Fiberglass Vs. Vinyl Pool

Posted in Building Swimming Pools, Pool Design on December 5 , 2015


If you’ve been considering installing an in ground swimming pool in your backyard, you know that decision is really just the tip of the iceberg. Today we  offer a number of choices when it comes to size, shape, and materials used. One of the tougher decisions may be whether to go with a fiberglass or a vinyl pool.

You can start by asking yourself how you’re going to use your pool, how much time you have to spend on preventative maintenance, and how much money you want to invest.


Fiberglass pools have been around se since the 1950s. If you have the money to spend upfront, they make a good option. Fiberglass pool shells are built in a factory from an existing mold. Once ordered, they are cast and delivered to your home. Because they can be built off-site and shipped, installation time is fairly quick. After they arrive at your home, the hole is dug, the shell is leveled, and you are pretty much ready to go.

Most fiberglass pools come with seats and steps molded into the shell. Also, the gel coat on the surface is largely non-porous, which means it resists the growth of algae, reducing the amount of time required to clean your pool. However, that same gel coat finish can sometimes require weekly cleaning and chemical treatment to protect it. Since fiberglass pool shell are built at the factory and shipped to your home over the road, you are also limited to a pool no wider than 16 feet.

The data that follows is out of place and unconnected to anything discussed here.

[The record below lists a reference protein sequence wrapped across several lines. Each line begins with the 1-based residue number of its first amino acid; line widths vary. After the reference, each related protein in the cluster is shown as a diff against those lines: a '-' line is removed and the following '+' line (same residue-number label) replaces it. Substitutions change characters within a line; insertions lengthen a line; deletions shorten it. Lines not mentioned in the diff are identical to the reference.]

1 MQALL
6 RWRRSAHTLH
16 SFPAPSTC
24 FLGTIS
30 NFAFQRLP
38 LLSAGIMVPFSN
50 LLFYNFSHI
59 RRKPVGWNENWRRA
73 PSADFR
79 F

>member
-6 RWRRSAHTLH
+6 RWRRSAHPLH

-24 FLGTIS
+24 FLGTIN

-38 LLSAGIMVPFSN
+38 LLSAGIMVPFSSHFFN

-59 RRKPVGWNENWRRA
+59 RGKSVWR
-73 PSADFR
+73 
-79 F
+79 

If you’re starting with a lower initial investment, a vinyl pool liner may be the way to go. Vinyl liners are just that, a liner that is placed over a steel or polymer frame. That makes them easy to install and more customizable. Just like fiberglass, vinyl is a non-porous surface, which inhibits algae growth and is smooth to the touch.

A vinyl pool may cost you more over its lifetime however. It’s not a question of if you will need to eventually replace the vinyl liner in your pool; you most certainly will.  They generally last between 7 to 15 years before needing to be replaced. They do typically come with a warranty, but those warranties pro-rate over time. That means that even if your liner needs replacing after just four years, you’re only going to get back part of the initial cost. There’s also more maintenance involved, since vinyl liners are more sensitive to their environment.

Because of that shortened life-expectancy, you may not see a return on your investment if you decide to sell your home when vinyl or metal frame pools are close to needing replacement. You also have to exercise some caution when using your vinyl pools. While vinyl liners are 20 to 30 millimeters thick, vinyl is not as durable as fiberglass. If you don’t treat your liner with care and respect, you could be looking at a big repair for avoidable tears.

When choosing the right material for your in-ground pool, consider not only the price, but also how you choose to use your pool and how your design lends itself to the different materials. By making an informed decision, you can rest assured that your family will enjoy your new pool for years to come.

Please come in and see us if you have any other questions on a Vinyl or Fiberglass pool.

Cavanaugh Pool, Spa & Patio, Inc.